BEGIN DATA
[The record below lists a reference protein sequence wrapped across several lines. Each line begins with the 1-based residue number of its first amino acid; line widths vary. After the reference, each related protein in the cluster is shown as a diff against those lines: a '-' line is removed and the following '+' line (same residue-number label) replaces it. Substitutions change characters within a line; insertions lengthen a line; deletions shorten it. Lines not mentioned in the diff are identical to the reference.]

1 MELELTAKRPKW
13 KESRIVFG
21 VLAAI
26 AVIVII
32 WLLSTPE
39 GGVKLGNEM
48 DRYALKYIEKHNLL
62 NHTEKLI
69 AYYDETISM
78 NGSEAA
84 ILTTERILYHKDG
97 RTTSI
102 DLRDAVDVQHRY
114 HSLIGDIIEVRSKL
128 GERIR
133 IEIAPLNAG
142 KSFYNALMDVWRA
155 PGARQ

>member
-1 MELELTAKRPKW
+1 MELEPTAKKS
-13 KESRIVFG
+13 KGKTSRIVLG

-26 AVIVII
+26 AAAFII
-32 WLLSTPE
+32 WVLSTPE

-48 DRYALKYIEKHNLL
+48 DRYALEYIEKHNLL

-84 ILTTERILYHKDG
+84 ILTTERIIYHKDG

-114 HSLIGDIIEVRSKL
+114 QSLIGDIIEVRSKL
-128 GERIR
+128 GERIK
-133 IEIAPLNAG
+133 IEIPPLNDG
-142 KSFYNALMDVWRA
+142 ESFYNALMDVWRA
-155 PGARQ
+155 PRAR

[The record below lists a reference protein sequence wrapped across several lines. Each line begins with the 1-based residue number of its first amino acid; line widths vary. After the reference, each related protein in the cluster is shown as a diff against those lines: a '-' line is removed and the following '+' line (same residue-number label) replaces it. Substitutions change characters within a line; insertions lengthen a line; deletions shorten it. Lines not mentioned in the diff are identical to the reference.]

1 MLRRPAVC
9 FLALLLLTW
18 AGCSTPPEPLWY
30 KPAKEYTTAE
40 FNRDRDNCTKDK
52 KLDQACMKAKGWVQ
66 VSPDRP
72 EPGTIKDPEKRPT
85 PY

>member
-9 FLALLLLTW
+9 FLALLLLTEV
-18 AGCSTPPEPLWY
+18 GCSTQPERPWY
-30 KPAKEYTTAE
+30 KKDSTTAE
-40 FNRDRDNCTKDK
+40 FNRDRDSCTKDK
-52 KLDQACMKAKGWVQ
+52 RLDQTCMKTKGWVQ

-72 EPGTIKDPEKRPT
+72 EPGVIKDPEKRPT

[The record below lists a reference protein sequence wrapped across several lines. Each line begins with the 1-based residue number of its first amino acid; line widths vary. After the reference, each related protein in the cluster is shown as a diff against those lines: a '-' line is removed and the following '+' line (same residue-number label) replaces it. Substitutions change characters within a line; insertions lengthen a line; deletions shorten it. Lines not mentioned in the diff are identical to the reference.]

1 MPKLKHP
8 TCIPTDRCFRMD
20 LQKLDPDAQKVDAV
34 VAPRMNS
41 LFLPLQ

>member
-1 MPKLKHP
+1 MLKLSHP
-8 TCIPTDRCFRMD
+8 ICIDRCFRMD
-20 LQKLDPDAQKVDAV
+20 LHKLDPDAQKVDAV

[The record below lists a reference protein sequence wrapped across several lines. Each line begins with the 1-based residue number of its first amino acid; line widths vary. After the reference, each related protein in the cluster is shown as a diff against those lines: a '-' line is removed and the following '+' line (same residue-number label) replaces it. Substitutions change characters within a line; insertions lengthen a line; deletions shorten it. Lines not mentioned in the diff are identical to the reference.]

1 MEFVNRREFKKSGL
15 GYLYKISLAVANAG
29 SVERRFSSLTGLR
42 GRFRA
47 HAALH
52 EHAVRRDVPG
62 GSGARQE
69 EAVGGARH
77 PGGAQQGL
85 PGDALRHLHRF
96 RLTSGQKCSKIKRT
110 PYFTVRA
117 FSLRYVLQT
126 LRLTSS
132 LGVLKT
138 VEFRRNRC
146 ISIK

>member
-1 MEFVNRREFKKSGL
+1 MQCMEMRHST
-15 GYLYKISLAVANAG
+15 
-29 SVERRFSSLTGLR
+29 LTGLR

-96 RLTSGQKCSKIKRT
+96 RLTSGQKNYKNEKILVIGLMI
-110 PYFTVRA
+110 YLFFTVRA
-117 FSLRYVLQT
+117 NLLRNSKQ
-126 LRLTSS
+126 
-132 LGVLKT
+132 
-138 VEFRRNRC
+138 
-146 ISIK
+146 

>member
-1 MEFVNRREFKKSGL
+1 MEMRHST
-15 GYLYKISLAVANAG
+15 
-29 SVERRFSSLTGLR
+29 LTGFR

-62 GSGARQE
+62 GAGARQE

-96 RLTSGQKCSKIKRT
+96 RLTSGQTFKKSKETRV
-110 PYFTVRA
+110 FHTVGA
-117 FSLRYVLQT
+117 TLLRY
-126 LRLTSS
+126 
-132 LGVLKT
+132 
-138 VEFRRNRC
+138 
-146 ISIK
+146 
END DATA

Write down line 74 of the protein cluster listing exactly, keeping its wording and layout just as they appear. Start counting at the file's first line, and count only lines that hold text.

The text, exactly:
+1 MLKLSHP